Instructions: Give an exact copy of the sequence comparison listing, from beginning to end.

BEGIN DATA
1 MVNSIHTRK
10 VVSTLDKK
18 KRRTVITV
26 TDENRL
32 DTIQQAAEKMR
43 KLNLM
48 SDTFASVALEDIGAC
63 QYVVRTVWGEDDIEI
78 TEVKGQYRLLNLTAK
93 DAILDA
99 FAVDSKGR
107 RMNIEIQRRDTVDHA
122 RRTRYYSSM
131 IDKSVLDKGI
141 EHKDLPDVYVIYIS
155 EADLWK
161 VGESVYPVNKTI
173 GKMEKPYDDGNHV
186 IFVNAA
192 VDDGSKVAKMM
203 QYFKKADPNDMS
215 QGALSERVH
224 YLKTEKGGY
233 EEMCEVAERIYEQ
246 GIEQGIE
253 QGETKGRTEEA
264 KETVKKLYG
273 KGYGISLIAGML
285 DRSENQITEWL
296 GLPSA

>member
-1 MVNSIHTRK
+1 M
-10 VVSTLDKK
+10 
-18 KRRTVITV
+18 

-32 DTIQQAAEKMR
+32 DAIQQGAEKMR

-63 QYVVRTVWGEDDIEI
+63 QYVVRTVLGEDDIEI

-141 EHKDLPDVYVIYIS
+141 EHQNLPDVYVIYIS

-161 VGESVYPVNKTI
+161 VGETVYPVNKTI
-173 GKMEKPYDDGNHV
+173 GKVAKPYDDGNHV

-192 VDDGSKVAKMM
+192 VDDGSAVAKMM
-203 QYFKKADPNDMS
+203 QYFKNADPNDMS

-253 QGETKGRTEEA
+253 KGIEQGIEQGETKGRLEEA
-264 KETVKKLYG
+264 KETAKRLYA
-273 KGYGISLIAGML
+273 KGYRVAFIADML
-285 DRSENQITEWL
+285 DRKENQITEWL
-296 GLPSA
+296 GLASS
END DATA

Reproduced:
1 MVNSIHTRK
10 VVSTLDKK
18 KRRTVITV
26 TDENRL
32 DTIQQAAEKMR
43 KLNLM
48 SDTFASVALEDIGAC
63 QYVVRTVWGEDDIEI
78 TEVKGQYRLLNLTAK
93 DAILDA
99 FAVDSKGR
107 RMNIEIQRRDTVDHA
122 RRTRYYSSM
131 IDKSVLDKGI
141 EHKDLPDVYVIYIS
155 EADLWK
161 VGESVYPVNKTI
173 GKMEKPYDDGNHV
186 IFVNAA
192 VDDGSKVAKMM
203 QYFKKADPNDMS
215 QGALSERVH
224 YLKTEKGGY
233 EEMCEVAERIYEQ
246 GIEQGIE
253 QGETKGRTEEA
264 KETVKKLYG
273 KGYGISLIAGML
285 DRSENQITEWL
296 GLPSA

>member
-1 MVNSIHTRK
+1 M
-10 VVSTLDKK
+10 
-18 KRRTVITV
+18 

-32 DTIQQAAEKMR
+32 DAIQQGAEKMR

-63 QYVVRTVWGEDDIEI
+63 QYVVRTVLGEDDIEI

-141 EHKDLPDVYVIYIS
+141 EHQNLPDVYVIYIS

-161 VGESVYPVNKTI
+161 VGETVYPVNKTI
-173 GKMEKPYDDGNHV
+173 GKVAKPYDDGNHV

-192 VDDGSKVAKMM
+192 VDDGSAVAKMM
-203 QYFKKADPNDMS
+203 QYFKNADPNDMS

-253 QGETKGRTEEA
+253 KGIEQGIEQGETKGRLEEA
-264 KETVKKLYG
+264 KETAKRLYA
-273 KGYGISLIAGML
+273 KGYRVAFIADML
-285 DRSENQITEWL
+285 DRKENQITEWL
-296 GLPSA
+296 GLASS